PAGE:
leading to the restoration of his image in us. Saint Francis adds, however, an
original thought to this doctrine about creation: God the Father created us in
his image with respect to our souls, and in the image of his Son, the Incarnate
Word, with respect to our bodies.
The Friar Minor is someone who must put on Jesus Christ. The first rule states
this explicitly: "The rule and the life of the Friars Minor consists of
living in obedience, in chastity and without owning anything, by following the
teaching and example of our Lord Jesus Christ." It adds, in the concluding
admonition, "Our Lord Jesus Christ, in whose footsteps we must follow. . .
Now, Saint Francis himself is not content to call on his brothers in his rule
and in his exhortations to imitate Jesus Christ: he proves himself to be his
most fervent imitator. So much so that Saint Bonaventure, in the prologue of
his biography, considers this fact an essential component of his master's
To all true lovers of humility and holy poverty, the grace of God our Savior
has manifested itself in these latter days in the person of Francis, his servant,
so that his example might present for their veneration the surpassing mercy of
God in his regard, and might teach them to renounce once and for all the
impiousness and covetousness of this world, to conform their lives to the life
of Christ, and to yearn with an incomprehensible longing for Christ, our
Thus Francis calls his disciples to imitate Jesus Christ, and the disciples
find in him the example of imitating the Divine Model. This is precisely the
theme of the wonderful anonymous work composed by the friars who were closest
to Saint Francis, The Mirror of Perfection. One of the chapters candidly declares, "Francis, faithful
servant and perfect imitator of Christ, felt that he had been completely
transformed into Christ .
And it concludes as follows: "Thus, having spent twenty years in perfect
repentance, on October 4 in the year of the Lord 1226, Francis passed on to the
Lord Jesus Christ, whom he had loved with all his heart, with all his mind,
with all his soul, with all his strength, with the most ardent desire and most
lively affection, following him to complete perfection, running eagerly in his
footsteps, and arriving at last in his glorious presence."
Francis claims to imitate Jesus Christ more especially in his lowliness and his
suffering. This is the subject of one of his admonitions: "Let all the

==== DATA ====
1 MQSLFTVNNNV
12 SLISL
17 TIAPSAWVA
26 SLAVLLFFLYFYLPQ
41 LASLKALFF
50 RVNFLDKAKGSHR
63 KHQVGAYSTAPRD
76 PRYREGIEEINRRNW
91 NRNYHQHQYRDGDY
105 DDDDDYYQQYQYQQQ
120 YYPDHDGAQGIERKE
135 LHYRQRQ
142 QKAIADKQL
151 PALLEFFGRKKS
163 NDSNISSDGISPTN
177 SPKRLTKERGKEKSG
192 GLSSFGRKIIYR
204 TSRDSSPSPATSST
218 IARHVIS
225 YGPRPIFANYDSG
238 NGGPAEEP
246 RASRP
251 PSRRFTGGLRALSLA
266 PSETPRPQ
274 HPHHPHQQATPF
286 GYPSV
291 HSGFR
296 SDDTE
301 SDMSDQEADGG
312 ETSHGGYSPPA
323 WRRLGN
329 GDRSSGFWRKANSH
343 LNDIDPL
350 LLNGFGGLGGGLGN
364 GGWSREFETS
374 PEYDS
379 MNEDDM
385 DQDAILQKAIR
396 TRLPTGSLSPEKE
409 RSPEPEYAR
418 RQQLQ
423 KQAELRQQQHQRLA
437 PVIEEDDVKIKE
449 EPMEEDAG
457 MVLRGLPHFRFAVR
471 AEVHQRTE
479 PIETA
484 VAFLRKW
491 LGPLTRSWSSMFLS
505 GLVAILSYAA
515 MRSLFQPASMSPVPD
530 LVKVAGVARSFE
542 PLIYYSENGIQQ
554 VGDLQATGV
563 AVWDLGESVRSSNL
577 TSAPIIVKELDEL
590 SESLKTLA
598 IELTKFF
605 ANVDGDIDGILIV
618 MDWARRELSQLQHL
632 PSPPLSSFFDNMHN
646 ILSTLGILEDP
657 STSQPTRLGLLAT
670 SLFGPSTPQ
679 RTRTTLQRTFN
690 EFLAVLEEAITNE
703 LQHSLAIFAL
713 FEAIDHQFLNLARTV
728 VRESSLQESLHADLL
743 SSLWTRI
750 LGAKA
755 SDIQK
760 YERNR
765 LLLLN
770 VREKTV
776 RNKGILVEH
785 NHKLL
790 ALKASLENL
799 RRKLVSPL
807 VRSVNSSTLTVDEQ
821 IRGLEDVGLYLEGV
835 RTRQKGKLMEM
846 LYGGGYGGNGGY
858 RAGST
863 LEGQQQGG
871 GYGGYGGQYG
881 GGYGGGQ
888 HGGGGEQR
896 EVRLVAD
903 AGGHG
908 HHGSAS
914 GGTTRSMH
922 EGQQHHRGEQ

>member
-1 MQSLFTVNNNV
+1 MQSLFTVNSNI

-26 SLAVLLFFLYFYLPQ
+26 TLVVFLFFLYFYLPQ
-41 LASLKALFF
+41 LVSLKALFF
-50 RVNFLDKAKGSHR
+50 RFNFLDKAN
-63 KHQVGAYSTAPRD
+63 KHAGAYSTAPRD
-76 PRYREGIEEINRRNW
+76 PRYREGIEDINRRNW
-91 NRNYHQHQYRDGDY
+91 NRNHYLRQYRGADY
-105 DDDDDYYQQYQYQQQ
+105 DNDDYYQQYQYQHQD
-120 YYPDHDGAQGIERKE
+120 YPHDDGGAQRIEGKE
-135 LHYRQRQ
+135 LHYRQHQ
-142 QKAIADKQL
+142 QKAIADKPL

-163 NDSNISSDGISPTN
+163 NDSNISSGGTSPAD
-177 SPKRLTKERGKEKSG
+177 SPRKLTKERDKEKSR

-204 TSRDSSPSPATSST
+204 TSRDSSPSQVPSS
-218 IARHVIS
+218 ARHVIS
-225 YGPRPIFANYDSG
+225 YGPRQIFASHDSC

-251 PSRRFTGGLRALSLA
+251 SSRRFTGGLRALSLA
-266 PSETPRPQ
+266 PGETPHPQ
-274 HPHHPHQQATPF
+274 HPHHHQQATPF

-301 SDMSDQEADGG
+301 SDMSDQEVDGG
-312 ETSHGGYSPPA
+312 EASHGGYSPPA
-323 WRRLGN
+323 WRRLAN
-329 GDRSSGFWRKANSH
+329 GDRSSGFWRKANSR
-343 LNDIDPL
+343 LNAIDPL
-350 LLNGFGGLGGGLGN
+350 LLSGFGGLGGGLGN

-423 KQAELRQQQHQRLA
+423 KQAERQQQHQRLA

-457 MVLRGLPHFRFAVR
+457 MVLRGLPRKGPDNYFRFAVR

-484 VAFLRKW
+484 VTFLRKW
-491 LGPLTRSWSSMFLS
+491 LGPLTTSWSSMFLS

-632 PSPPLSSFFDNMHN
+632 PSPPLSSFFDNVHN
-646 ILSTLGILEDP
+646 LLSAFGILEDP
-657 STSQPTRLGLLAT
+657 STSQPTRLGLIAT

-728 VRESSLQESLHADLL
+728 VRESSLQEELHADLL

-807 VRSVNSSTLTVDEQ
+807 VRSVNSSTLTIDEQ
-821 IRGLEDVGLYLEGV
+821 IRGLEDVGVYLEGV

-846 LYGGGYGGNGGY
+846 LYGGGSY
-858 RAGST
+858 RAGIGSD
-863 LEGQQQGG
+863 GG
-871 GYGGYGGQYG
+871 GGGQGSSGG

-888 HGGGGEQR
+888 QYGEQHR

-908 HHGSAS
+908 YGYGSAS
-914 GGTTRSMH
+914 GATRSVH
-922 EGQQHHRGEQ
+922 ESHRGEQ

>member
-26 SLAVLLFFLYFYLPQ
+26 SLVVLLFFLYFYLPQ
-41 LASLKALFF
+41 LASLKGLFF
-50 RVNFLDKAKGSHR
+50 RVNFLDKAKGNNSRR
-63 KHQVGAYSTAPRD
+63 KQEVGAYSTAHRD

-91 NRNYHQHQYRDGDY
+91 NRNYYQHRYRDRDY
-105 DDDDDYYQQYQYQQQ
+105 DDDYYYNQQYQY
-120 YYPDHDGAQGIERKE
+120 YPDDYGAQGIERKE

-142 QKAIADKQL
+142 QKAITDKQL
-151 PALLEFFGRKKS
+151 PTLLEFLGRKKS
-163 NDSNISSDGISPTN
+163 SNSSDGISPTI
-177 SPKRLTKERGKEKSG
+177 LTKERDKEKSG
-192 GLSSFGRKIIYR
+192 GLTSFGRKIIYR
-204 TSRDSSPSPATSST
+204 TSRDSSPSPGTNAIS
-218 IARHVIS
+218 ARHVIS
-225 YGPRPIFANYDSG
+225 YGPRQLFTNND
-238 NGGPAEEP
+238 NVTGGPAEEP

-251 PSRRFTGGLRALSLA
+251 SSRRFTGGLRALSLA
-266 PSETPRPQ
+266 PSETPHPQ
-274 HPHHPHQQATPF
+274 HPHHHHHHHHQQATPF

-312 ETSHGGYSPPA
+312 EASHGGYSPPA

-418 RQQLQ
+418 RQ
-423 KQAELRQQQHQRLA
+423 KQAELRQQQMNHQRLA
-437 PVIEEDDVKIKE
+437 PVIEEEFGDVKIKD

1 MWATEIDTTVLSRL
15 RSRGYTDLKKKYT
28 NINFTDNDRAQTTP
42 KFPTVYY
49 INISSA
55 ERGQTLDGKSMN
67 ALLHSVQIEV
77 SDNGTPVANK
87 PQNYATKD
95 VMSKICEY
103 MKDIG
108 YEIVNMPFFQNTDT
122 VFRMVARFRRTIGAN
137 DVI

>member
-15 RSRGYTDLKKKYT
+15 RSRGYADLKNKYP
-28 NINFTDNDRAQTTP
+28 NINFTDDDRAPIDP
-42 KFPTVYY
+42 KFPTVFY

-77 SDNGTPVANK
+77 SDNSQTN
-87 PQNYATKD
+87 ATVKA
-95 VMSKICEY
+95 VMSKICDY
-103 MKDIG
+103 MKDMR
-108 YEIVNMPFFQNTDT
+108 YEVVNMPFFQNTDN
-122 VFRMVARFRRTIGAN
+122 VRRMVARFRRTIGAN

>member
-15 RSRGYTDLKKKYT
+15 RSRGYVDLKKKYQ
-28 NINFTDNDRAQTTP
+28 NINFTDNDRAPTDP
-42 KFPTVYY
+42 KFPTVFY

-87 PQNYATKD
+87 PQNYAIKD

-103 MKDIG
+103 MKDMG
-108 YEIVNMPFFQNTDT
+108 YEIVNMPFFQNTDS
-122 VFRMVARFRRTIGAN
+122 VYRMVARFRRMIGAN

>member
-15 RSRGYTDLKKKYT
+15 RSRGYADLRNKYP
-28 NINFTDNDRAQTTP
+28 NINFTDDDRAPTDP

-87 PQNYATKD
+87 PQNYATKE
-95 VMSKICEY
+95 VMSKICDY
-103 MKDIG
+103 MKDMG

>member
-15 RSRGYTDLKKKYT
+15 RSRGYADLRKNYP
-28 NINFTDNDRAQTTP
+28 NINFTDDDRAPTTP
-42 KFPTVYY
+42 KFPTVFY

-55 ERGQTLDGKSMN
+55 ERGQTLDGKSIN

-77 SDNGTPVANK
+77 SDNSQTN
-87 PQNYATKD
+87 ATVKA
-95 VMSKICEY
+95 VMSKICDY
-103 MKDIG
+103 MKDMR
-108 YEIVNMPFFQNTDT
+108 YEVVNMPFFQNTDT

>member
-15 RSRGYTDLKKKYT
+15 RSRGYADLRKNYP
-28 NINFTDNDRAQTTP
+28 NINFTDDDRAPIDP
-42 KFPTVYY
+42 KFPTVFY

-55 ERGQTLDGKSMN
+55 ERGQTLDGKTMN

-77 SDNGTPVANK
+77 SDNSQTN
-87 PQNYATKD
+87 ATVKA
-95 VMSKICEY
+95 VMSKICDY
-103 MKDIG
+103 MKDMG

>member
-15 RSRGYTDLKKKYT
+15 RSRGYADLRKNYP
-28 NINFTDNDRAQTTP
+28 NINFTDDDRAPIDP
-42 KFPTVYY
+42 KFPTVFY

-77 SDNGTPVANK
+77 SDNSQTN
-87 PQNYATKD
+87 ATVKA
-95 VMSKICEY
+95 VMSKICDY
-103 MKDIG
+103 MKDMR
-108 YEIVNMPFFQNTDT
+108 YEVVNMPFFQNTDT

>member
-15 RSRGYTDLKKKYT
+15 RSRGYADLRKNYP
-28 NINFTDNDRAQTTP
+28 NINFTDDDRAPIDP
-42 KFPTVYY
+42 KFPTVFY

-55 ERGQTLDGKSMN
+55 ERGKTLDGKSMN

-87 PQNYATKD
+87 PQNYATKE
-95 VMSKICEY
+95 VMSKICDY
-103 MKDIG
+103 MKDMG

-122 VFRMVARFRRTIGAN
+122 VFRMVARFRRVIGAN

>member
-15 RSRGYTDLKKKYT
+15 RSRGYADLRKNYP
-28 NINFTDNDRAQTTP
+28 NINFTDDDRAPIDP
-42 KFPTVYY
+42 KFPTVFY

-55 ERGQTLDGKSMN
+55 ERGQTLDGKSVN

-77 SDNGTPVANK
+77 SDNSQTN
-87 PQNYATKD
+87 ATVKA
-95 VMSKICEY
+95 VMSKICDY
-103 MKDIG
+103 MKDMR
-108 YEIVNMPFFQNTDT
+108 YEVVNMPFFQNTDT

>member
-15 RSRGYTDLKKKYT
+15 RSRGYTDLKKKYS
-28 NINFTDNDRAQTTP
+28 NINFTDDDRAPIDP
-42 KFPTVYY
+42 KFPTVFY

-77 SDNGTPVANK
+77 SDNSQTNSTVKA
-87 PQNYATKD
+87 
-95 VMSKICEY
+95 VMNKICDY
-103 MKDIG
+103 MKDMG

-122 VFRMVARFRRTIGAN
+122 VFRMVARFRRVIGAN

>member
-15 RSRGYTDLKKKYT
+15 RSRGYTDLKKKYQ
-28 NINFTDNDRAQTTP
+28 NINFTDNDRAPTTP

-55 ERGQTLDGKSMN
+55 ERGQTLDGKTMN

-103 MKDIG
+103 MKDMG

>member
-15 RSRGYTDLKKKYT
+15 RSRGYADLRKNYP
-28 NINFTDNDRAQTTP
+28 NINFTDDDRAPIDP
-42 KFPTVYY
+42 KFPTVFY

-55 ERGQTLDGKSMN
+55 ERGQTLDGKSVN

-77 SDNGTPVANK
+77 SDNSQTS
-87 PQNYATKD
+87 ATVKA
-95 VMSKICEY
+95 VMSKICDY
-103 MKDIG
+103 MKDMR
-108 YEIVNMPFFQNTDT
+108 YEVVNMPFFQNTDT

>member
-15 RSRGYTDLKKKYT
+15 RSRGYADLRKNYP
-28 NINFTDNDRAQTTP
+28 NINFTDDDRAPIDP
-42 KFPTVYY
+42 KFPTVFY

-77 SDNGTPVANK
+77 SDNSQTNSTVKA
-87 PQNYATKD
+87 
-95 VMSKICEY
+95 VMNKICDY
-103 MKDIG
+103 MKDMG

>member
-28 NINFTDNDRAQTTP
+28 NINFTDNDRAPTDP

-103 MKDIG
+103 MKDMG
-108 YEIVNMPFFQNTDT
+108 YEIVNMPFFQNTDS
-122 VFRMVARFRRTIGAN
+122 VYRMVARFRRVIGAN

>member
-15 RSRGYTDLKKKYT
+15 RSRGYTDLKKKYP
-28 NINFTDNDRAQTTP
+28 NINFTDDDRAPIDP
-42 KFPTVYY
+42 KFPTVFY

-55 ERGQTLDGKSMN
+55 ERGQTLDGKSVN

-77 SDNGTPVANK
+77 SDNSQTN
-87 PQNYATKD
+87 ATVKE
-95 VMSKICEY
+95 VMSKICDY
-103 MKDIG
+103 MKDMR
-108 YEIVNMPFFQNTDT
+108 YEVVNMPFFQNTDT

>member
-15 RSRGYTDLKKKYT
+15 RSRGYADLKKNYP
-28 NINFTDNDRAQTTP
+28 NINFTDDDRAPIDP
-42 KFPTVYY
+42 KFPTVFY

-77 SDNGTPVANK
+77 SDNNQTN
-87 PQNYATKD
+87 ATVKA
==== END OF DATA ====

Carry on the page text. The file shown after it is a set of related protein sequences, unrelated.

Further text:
friars consider the Good Shepherd who suffered death on the Cross for the
salvation of his flock. The Lord's sheep have followed him in trials,
persecution, and humiliation, in hunger and thirst, in weakness, hardships, and
all other sorts of misfortunes."
According to The Three Companions,
a devotion to the Passion of Christ was engraved on his soul at that moment in
the ruined church of San Damiano when the Crucified Lord spoke to him.
"From that day on, his heart was so struck and so profoundly wrenched by
the memory of the Lord's Passion that, throughout the rest of his life, he harbored
in his soul the memory of the wounds of the Lord Jesus."
He had composed an office of the Passion, along with a "prayer for times
of sickness", which has come down to us: "I give you thanks. Lord
God, for all my pains, and I ask you, my Lord, to send me a hundred times as
many, if such is your good pleasure. For I would very willingly accept it if
you did not spare me but overwhelmed me with pain, since my submission to your
holy will is for me a surpassing consolation."
And so the mystical gift of the stigmata was the answer to this thirst for a
practical union with the sufferings of Christ. A few moments before receiving
it, he was praying to the Savior in these words: "Lord, I ask you for two
graces before I die: to experience in myself. as much as possible, the
sufferings of your cruel Passion, and to feel for you the same love that drove
you to sacrifice yourself for us."
Celano reckons that the manifest sanctity of Francis was the result of the
martyrdom that he received, not at the hands of the Muslims. as he had hoped at
first, but through the intervention of God himself "His perfection equaled
that of the saints who had gone before him, but his life shone with still
greater brilliance. For our glorious father was marked, in five places on his
body, with the seal of the Passion and of the Cross, as though he had been
crucified with the Son of God."
We find the same remark in the writings of Saint Bonaventure: "In order to
arrive at the firm conviction that Francis, this messenger sent by the love of
Christ for us to imitate, is the servant of God, it is enough to contemplate
that perfection in his sanctity whereby he merited that he should be presented
as a model for the perfect disciples of Christ. And what assures us of this is
the irrefutable proof the seal that made him into an image of the living God,
Love for Christ leads to love of the Eucharist--the living Christ offering
himself on the altar for our salvation and reserved among us for our adoration.
Francis left behind an exhortation on the Body of Christ that displays flawless